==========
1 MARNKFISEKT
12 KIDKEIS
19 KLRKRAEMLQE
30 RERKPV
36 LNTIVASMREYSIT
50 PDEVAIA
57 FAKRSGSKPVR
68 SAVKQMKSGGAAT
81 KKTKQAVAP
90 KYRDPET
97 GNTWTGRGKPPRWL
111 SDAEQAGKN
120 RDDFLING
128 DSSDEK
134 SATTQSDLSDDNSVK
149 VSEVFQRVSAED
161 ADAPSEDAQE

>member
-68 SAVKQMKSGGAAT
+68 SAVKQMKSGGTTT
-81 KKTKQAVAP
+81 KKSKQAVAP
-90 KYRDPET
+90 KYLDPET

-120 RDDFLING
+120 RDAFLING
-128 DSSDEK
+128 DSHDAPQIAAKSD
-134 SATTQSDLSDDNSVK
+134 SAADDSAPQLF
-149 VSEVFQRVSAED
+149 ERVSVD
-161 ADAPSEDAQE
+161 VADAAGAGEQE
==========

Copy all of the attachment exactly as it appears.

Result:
1 MARNKFISEKT
12 KIDKEIS
19 KLRKRAEMLQE
30 RERKPV
36 LNTIVASMREYSIT
50 PDEVAIA
57 FAKRSGSKPVR
68 SAVKQMKSGGAAT
81 KKTKQAVAP
90 KYRDPET
97 GNTWTGRGKPPRWL
111 SDAEQAGKN
120 RDDFLING
128 DSSDEK
134 SATTQSDLSDDNSVK
149 VSEVFQRVSAED
161 ADAPSEDAQE

>member
-68 SAVKQMKSGGAAT
+68 SAVKQMKSGGTTT
-81 KKTKQAVAP
+81 KKSKQAVAP
-90 KYRDPET
+90 KYLDPET

-120 RDDFLING
+120 RDAFLING
-128 DSSDEK
+128 DSHDAPQIAAKSD
-134 SATTQSDLSDDNSVK
+134 SAADDSAPQLF
-149 VSEVFQRVSAED
+149 ERVSVD
-161 ADAPSEDAQE
+161 VADAAGAGEQE